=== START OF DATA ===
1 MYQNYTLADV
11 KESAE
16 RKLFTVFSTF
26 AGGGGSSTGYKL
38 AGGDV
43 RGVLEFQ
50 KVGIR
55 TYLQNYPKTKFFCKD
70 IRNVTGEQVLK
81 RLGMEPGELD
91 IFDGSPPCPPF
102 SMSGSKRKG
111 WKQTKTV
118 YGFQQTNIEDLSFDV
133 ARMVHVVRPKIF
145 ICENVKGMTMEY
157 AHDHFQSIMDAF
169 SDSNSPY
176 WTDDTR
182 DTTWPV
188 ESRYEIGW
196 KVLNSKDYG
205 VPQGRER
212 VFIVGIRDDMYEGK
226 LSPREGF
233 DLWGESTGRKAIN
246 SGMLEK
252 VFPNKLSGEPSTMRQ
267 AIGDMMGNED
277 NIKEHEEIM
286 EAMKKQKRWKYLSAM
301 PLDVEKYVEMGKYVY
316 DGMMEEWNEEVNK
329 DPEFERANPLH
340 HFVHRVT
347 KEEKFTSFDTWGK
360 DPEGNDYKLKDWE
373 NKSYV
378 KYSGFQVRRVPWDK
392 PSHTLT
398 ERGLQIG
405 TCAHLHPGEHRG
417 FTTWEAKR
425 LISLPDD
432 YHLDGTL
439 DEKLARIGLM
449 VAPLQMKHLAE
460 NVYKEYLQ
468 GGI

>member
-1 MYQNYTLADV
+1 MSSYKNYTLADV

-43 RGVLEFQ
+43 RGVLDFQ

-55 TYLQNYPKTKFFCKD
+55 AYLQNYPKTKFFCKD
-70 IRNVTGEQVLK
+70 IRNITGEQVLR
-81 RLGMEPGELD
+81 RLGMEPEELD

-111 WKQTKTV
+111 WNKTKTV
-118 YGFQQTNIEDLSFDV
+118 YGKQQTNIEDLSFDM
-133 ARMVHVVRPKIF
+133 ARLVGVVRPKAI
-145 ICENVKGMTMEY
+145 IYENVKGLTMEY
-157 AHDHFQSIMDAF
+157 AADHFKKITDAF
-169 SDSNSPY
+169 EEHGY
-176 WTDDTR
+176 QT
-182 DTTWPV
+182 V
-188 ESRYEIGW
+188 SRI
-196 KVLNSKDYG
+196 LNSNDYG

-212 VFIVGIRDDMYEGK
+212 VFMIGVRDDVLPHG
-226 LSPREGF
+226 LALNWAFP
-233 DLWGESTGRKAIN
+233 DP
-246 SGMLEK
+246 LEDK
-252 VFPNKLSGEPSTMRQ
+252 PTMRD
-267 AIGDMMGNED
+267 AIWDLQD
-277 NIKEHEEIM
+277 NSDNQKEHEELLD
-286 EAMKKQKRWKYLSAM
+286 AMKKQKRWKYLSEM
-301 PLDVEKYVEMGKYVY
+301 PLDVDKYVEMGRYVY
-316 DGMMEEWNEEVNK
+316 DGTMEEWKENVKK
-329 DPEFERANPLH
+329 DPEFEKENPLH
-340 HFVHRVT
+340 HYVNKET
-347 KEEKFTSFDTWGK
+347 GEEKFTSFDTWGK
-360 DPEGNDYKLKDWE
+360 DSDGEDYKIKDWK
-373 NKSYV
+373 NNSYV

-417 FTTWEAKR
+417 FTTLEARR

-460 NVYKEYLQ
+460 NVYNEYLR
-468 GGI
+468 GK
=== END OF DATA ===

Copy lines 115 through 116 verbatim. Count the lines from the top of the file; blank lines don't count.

-468 GGI
+468 GK